In PAL country you have more new models from Panny and Toshiba available. Pitiful old NTSC land has only 1 recorder brand sold today ("Magnavox"), an OK deal but nothing like the older ones. Not all DVD brands can be used for pass-thru (Pioneer and SONY, for example).
In any case, post a brief sample when you can. No one here can give detailed advice without the genuine article at hand.Our inventions are wont to be pretty toys, which distract our attention from serious things. They are but improved means to an unimproved end. -- Henry David Thoreau
What are the major advantages of archiving in YV12 instead of just YUY? I will look at that later, my main priority at the moment should be to recapture using something as pass-thru. Saw someone selling a Pioneer DVR-3100 in my area but you refereed to Pioneer as unable to do pass-thru. Right? Must keep looking for some good deals around here. The other two that i found near me were the Samsung DVD-R129 and Sanyo DVD 7830RW, guess i should wait or look better for Panasonic and Toshiba ones.
Is it useful to post a brief sample of what i have atm or should i just wait until i get better captures? Any special part i should post? Movement, lots of colors or whites, how many seconds? Just asking because currently 20secs results in almost 200mb in the current form.
Last edited by PandMonium; 26th Jan 2013 at 06:36.
VirtualDub or other viewing apps), then it is saved in the YUV form in which it was captured, whether it's YV12 or YUY2. YUY2 is preferred for analog capture, it stores more chroma data than YV12.
20 seconds of PAL AVI shouldn't quite hit the 200mb mark. But 8 secs can tell much and should fall within the 100mb limit here. When you open YUV video directly in VirtualDub, the YUV has to be converted to RGB for display. If you run RGB filters or otherwise save the clip in processing mode, RGB will double the YUV's original size. Do it this way: Open the original YUV capture in VirtualDub, then edit for the sample you want. Before clicking "Save AVI...", Go to "Video...." and click "Direct stream copy". This will save your cut in the original YUV colorspace instead of RGB.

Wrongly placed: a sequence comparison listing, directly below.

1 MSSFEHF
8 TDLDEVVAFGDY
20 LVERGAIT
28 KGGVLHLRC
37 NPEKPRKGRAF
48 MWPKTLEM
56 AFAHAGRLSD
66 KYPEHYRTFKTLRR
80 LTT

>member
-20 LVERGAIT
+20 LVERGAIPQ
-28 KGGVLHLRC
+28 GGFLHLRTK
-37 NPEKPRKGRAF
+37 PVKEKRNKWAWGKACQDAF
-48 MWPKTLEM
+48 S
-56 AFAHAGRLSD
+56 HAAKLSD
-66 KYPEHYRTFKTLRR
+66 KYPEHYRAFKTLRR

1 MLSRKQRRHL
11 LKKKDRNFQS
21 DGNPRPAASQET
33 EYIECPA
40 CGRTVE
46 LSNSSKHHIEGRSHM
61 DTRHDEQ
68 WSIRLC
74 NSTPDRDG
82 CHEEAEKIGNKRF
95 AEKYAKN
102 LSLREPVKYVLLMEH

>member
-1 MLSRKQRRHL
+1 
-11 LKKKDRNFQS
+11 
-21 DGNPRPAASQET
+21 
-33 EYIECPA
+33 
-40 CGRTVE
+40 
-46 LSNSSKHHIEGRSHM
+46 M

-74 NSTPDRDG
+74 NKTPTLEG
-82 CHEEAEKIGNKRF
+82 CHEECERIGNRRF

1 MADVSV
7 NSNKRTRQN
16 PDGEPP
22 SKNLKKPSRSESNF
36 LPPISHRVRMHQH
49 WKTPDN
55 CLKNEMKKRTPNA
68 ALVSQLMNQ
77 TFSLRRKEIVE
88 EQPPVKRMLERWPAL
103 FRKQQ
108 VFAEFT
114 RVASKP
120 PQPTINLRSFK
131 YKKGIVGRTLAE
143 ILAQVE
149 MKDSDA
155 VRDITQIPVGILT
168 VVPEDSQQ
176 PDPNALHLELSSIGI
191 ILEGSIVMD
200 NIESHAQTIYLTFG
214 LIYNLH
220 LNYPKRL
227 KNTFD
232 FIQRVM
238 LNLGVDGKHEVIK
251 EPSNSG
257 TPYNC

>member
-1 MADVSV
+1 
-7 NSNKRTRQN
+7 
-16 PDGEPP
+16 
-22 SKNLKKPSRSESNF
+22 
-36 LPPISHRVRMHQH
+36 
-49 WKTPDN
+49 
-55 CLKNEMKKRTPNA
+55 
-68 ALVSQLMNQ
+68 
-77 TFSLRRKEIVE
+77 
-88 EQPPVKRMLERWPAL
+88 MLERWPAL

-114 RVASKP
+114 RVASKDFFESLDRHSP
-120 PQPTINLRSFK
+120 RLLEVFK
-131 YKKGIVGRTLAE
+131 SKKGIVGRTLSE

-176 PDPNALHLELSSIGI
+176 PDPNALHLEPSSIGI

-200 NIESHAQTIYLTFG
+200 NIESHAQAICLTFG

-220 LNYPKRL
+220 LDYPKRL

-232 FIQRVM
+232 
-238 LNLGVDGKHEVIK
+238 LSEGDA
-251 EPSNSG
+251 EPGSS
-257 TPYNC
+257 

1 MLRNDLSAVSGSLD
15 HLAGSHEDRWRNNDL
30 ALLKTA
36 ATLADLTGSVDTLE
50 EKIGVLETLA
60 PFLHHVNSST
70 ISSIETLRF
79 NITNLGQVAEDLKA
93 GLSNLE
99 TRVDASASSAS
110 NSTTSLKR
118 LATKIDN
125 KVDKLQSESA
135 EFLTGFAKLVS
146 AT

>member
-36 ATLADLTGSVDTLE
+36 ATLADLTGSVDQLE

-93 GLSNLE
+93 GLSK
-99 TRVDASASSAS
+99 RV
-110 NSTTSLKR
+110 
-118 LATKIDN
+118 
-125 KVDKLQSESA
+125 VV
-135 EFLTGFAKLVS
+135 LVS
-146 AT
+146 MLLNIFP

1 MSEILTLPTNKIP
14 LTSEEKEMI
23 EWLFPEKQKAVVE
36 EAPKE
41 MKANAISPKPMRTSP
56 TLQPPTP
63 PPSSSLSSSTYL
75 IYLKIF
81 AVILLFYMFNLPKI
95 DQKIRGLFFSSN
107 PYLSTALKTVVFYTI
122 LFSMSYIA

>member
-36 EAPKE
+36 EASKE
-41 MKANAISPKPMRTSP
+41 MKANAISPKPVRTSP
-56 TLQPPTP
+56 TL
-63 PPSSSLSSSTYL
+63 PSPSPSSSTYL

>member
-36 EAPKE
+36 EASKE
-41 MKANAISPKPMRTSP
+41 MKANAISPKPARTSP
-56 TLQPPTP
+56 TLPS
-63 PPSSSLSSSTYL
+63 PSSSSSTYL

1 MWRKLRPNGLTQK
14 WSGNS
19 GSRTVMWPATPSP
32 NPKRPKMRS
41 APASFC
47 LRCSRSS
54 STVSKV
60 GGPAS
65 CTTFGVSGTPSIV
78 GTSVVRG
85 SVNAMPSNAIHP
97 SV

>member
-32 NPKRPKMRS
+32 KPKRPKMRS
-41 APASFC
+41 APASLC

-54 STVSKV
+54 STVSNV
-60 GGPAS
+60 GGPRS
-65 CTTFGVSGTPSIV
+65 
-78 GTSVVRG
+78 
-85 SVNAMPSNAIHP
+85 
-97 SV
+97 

A cut from the scene in your middle (outdoor) image would work, as it contains many straight and angular lines, and a small amount of slow camera pan would suffice -- avoid really shaky camera jiggle or fast pans and zooms. A scene from your bottom photo also has straight lines and edges, and movement of the hands and arms or moderate horizontal pan would suffice. The top image has motion, but not many straight geometric forms to assess line timing output (nothing personal against the handsome boy, but neither he nor the plants have a lot of "straight or angular").
Sorry for the delay but was busy during the weekend.
Thanks again for all the valuable tips and here is a sample: https://dl.dropbox.com/u/4480058/scene.avi (a bit shaky but hope it is ok).
What do you think should be my main concerns, am i too far with my original ideas?